We an understand and cope with changes when there is a strong foundation. The West is offering us a new tool every two or three years. These, it seems, are to solve temporary problems. In the West 68% of TQM experiments had failed. Michael Hammer himself is now apprehensive of BPR. So the question is: What is the way out?
Indian industries are reeling, are crying out for help. Recession has put them in a very bad shape. But the question is: Why could not they anticipate the future? Why could not they feel that recession is approaching? My organisation, like an individual, should have a vision, must have foresight. Did we lack it because of which we are thoroughly confused today? The organised sector is asking the government to bail it out. Why so? Do we still depend upon the government for growth? When we are in a bad shape, we blame government policies. If so, for our success and achievement we should thank the government and not us! The hangover of 50 years of protectionism is eating us up even today but will protectionism help us in the changing scenario? Or, should we be more proactive? More visionary?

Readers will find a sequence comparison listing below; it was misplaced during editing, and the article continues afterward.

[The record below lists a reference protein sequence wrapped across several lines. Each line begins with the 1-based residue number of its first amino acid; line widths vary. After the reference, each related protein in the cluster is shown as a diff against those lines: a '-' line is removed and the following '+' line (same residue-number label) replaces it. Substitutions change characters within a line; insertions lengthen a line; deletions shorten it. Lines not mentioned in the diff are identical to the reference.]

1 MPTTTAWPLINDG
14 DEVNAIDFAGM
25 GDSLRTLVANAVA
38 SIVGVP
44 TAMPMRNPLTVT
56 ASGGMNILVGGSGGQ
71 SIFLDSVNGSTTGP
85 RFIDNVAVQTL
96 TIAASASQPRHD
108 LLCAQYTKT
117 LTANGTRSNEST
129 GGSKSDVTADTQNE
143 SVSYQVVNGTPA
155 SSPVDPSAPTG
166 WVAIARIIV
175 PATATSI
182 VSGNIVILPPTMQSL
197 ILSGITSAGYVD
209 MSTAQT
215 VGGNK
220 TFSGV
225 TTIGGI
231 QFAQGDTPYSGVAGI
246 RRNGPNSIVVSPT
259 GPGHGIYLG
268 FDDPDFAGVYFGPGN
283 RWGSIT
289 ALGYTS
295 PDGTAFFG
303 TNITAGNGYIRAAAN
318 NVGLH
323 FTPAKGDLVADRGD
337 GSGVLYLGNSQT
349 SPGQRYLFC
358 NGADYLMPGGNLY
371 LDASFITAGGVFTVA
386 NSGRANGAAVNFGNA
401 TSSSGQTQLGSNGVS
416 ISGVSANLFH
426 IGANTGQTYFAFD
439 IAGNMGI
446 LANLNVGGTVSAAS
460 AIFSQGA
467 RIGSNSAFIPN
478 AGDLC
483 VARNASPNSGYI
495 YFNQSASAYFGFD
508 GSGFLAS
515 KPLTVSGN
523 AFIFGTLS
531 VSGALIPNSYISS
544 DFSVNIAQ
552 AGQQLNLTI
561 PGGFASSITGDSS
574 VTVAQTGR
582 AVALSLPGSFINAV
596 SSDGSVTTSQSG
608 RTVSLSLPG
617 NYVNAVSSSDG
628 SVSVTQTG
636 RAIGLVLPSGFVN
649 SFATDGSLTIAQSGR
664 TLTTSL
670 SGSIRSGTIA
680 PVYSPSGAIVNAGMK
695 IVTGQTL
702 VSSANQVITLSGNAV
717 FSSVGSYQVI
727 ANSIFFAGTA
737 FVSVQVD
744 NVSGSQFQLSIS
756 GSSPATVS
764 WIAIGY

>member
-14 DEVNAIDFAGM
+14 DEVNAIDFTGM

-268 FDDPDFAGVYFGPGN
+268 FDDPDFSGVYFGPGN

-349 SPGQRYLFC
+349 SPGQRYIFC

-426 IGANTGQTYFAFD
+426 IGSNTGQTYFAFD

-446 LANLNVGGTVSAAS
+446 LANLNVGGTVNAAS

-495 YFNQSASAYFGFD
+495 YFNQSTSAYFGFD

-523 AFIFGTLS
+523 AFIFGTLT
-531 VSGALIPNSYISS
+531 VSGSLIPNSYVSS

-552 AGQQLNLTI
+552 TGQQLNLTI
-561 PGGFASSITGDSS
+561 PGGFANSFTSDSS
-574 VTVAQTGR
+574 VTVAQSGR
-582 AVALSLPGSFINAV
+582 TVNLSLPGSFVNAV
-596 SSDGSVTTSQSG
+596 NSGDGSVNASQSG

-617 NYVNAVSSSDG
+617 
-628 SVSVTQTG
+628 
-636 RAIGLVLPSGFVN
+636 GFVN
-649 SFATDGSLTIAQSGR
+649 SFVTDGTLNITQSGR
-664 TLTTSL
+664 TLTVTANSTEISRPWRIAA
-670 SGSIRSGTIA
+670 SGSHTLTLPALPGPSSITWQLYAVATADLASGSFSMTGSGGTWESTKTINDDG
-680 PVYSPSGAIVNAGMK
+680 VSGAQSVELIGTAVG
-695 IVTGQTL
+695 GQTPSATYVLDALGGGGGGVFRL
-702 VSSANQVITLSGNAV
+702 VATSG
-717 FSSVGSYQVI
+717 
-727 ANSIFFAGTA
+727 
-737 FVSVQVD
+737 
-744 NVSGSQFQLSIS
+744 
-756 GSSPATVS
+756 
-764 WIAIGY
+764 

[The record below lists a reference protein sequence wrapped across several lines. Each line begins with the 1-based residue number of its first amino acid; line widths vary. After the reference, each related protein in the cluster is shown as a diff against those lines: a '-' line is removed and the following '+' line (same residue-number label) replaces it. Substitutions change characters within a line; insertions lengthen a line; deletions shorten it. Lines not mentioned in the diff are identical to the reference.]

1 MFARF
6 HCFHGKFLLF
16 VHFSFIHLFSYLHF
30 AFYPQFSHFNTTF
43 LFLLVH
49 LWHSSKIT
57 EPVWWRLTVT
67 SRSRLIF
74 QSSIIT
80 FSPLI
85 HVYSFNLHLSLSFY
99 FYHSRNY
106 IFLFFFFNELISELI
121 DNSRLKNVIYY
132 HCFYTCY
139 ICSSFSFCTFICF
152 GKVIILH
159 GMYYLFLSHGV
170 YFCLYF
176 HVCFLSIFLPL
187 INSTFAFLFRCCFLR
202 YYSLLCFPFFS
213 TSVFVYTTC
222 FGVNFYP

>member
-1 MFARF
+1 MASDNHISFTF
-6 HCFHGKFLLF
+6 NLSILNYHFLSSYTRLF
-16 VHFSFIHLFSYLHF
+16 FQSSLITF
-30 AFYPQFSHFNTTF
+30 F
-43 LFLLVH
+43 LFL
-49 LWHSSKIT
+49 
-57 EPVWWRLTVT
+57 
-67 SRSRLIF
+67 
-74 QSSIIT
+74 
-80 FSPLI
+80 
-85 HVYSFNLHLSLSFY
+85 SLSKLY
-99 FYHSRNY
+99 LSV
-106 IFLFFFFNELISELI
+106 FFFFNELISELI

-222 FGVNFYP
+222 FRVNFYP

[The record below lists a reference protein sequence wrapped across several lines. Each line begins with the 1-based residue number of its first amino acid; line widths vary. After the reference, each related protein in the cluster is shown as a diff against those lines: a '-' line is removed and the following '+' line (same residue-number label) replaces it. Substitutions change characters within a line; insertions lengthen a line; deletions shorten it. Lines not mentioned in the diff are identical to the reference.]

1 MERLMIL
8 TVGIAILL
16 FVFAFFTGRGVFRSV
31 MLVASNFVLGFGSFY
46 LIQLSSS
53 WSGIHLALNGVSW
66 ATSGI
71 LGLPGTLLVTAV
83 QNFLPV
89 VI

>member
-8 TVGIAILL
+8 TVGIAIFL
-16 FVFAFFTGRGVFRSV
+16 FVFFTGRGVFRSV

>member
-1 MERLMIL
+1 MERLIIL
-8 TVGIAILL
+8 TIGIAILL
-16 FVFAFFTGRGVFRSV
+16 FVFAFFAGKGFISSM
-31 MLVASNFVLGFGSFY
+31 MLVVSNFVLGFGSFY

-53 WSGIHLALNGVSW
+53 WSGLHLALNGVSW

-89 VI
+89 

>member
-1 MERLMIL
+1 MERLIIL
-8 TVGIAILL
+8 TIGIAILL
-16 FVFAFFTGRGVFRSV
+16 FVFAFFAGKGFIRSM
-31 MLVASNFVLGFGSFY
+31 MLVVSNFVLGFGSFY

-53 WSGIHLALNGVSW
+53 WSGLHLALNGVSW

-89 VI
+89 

The problem is, we lack a strong foundation. And this ‘we does not mean only Indians, but the whole world. We have to question many of our pet theories. Business management needs to be re-defined.
We took the cue from the Gita to search for the answers. There are many books on Gita & Management. So, instead of quoting shlokas from the Gita we focused on the solutions to the above problems. For example, the Gita says: Yagnarthat karmanah (work is to be done in the spirit of Yagna) and parasparam bhavayantah (Yagna is nurturing each other). In this book we tried to concentrate on the implementation aspect of these teachings instead of giving a detailed meaning of these shlokas. However, a chapter is devoted to that scripture (Gita & Business Growth) to make the readers acquainted with the basic principles.
All the chapters are adopted from the lectures delivered by the author in various places I am grateful to
Ahmedabad Management Association Crompton Cleaves Larsen & Tourbo Tata Consultancy Services Ranbaxy GEC Alsthom for allowing me to use my text materials, delivered for in- house programme at their places, for this book.
I do not claim any originality here. Many consultants and practising managers helped me in searching for the answers presented in this book I thank Suresh Pandit (Pandit Associates), Sameera Komulkar (Voltas), Soumen Chatterji (Unique Metamed), Tanima Datta Choudhuri (JIM-C), P.N. Murthy (TCS), B.D. Mewada (L&T) and others in this regard. I am grateful to RH. Sharma, Chief Editor, Jaico Publishing House, for showing keen interest in this book.